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By Miriam Raftery

February 28, 2022 (Sn Diego’s East County) – Dan Russell was a hero in more ways than one.  He worked as a firefighter for 27 years with the San Diego Fire Department. But for the past 15 years, he’s become best know for his tireless efforts to clean up trash along local freeway and other volunteer work in rural East County. But on Saturday, February 26, Russell died in his sleep at age 79.

In an interview with East County Magazine in 2018, Russell estimated just how much trash he had cleared from local highways over a dozen years. “I would say I average five hours a day, six days a week.  I pick up just under a thousand pounds a month,” he said, adding, “real close to 10,000 pounds a year; over 100,000 pounds since I got started.”

His friend, Bill Jones, lauded Russell as a “true hero.”  Not only does Russell volunteer keeping roadways clean, he also gives of his time at Mountain Health community center each summer to teach children about the didgeridoo, an Australian musical instrument originated by Aborigines in the Outback.

Photo, right: Jose Estrada from Cal rans presents Dan Russell with an award in appreciation

Why did he spend so many hours in his golden years cleaning up roadside debris?

“I do it because I’m tired of our freeway being the trashiest one in the nation,” said Russell, who got inspired after seeing clean highways in Oregon and Washington. “The goal is to put a little gold back into the golden state, especially Interstate 8, because I travel that every day.”

At first, he did cleanup as an individual. Then a California Highway Patrol Officer stopped him for illegal parking and threatened to issue a citation and arrest him, Russell recalled.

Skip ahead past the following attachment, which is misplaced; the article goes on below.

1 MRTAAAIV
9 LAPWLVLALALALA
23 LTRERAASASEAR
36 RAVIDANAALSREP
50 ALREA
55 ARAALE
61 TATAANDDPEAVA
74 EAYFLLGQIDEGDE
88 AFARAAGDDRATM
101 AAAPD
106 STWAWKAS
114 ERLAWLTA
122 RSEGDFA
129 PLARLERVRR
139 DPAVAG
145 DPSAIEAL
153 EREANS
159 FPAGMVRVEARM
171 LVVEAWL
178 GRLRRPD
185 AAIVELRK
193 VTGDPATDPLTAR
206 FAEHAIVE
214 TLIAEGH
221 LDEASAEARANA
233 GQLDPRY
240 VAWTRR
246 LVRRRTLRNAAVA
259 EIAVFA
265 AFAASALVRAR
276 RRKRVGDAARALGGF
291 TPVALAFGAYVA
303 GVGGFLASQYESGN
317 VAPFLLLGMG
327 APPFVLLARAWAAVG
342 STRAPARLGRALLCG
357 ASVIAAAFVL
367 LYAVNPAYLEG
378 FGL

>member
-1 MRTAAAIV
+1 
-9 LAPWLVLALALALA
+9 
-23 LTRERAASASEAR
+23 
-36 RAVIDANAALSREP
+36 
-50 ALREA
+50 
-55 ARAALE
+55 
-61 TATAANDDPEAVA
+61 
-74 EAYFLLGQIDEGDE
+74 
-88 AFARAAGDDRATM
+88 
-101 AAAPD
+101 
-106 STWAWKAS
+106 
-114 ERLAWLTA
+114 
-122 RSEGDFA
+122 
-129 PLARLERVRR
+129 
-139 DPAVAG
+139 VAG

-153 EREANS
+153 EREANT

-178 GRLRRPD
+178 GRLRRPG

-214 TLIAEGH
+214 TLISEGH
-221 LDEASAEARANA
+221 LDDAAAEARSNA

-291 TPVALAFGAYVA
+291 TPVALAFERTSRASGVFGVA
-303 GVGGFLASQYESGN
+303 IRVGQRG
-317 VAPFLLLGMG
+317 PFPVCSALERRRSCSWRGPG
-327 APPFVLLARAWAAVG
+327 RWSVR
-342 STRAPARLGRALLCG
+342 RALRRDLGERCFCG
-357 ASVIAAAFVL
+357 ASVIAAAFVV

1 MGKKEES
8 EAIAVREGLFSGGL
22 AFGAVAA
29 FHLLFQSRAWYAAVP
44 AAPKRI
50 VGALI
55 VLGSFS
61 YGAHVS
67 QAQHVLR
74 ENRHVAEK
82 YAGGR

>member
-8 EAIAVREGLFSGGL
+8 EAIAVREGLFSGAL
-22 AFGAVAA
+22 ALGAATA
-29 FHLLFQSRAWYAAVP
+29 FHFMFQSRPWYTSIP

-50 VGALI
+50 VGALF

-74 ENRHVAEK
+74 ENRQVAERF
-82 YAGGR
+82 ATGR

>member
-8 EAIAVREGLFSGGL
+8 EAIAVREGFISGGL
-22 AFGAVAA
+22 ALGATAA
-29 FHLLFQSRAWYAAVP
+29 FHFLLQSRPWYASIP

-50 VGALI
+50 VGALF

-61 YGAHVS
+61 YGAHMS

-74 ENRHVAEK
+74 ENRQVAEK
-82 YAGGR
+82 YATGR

Then he learned about an adopt-a-highway program through Caltrans.  He started along a section of Interstate near the Pine Valley bridge, but has also cleaned up multiple other highways in our region including sections of Highway 52 in Santee and Buckman Springs Road in Campo.

“One time a lady stopped and gave me a hundred dollars and said thanks,” he recalled adding that nowadays, CHP officers stop and thank him, too. He's also received an award from Cal Trans in recognition of his efforts.

In his spare time, he helped out at the Mountain Health community center, including volunteering to conduct a craft workshop each summer for children to raise money for services helping kids.

“I used to be involved in playing and making didgeridoos as well as boomerangs,” he explained.

He started with a boomerang business, since he enjoyed throwing boomerangs. (View video of his boomerang demonstration.)  Then he met Richard Harrison, known as the “Boomerang Man,” in Louisiana while traveling across the U.S.  “All these boomerangs were hanging on the wall, different types, and he had a long tube,” he recalled.

Soon, Russell closed his boomerang shop and started making didgeridoos. “I went on the Internet and found a popular band in San Diego called Indigenous,” he told ECM. He took lessons from a band member and then went to didgeridoo festivals in Oregon and Joshua Tree, that included Aborigines from Australia, where the didgeridoo originated.

His workshop at summer camp for kids at Mountain Health taught kids about the instrument’s history and  included a solo performance of the unusual instrument as well as a boomerang demonstration. He also provided spooky sound effects on the deep bass-sounding didgeridoo for a Halloween event. (Hear the Halloween didgeridoo sound effects .)

As for his work picking up trash, his pet peeve was companies that adopted a highway section for good public relations, but rarely showed up to do the cleanup. He hoped to see more enforcement by Cal Trans of the requirements, shorter and more manageable segments available for adoption, and a lot more volunteers.

In our 2018 interview, Russell said he didn’t doesn’t know who will carry on someday with his roadside cleanup volunteer work, which he acknowledged is “quite a commitment,” adding, “It never ends."

But now his work as a highway cleanup angel has come to an end, and it’s time for others to carry on his legacy.

Learn how you can adopt a highway from Caltrans at


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